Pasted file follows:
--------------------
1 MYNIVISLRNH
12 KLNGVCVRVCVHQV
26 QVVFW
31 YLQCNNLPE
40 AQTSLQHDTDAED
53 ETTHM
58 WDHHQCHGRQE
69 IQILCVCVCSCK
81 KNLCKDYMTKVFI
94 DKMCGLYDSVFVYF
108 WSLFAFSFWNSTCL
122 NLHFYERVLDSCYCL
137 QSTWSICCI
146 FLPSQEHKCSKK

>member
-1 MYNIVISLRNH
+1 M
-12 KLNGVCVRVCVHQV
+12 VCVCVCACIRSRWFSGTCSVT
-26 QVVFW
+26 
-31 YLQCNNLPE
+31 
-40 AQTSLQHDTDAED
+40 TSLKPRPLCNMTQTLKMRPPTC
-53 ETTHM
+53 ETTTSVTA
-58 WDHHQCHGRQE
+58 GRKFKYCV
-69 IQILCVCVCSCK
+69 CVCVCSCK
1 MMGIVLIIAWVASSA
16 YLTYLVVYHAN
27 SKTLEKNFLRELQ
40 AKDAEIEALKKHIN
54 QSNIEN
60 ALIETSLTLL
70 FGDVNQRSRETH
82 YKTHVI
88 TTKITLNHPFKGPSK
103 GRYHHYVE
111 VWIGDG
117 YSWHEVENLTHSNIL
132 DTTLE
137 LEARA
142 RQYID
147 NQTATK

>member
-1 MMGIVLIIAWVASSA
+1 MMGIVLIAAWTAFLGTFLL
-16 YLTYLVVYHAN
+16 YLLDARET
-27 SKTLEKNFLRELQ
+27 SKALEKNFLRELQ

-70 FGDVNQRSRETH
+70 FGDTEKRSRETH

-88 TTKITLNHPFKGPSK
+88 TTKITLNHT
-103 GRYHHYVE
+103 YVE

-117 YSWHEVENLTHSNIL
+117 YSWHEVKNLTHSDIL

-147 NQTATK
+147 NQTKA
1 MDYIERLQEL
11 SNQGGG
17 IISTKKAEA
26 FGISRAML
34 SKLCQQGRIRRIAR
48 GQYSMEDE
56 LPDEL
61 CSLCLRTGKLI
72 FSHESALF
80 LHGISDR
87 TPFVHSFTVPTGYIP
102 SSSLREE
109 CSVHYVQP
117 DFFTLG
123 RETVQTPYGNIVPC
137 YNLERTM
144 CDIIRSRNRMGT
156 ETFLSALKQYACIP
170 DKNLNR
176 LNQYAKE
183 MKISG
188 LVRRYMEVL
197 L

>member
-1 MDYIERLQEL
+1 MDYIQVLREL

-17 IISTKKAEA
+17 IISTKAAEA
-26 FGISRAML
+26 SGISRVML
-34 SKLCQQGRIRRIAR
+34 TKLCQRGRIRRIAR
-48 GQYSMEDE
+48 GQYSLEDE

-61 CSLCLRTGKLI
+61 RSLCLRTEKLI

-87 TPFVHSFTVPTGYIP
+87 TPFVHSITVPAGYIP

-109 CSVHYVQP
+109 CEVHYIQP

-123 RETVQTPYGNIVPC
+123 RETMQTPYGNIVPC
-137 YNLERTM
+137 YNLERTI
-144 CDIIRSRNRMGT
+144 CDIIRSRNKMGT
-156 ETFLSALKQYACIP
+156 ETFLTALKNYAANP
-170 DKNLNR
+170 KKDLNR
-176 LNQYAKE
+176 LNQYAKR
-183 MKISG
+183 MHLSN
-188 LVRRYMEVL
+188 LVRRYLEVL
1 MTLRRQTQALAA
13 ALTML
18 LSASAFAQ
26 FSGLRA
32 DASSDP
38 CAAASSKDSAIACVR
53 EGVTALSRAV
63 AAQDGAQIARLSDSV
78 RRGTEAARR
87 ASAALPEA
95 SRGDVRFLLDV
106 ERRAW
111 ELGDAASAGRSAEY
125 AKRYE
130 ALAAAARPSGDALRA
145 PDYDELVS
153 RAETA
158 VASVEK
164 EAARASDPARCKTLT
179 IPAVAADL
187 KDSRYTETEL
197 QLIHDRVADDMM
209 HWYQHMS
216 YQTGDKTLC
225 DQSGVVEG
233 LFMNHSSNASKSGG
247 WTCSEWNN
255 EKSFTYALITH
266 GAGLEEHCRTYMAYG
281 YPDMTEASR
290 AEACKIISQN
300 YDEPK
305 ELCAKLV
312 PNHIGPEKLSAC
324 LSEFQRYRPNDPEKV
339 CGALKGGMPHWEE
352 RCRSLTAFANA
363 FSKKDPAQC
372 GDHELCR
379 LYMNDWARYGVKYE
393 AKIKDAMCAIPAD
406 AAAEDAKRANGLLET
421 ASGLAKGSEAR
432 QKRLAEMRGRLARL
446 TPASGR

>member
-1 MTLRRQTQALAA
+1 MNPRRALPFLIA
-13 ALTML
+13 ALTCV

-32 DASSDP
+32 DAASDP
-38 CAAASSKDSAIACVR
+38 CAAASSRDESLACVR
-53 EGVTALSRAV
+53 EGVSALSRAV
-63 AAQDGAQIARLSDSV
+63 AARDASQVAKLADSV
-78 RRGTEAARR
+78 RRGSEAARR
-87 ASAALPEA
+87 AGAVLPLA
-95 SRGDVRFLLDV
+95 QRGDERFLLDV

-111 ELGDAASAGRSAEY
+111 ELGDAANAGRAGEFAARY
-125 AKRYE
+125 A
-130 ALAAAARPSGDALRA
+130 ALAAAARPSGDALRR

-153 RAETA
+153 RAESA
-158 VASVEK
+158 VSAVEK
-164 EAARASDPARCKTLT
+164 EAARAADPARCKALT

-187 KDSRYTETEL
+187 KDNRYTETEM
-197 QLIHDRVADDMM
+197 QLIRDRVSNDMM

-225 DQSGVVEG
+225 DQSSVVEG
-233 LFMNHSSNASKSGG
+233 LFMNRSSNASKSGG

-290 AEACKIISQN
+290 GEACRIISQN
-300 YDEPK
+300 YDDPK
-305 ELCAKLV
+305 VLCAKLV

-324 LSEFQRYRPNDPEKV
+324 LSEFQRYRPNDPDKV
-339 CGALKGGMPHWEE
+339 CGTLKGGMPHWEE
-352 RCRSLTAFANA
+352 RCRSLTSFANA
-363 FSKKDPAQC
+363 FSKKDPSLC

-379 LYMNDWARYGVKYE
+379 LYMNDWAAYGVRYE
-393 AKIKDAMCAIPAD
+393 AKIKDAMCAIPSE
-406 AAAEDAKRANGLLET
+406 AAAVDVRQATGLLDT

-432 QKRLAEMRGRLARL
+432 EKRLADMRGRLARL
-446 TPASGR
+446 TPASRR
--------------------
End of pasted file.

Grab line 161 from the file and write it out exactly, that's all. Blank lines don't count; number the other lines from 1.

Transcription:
393 AKIKDAMCAIPAD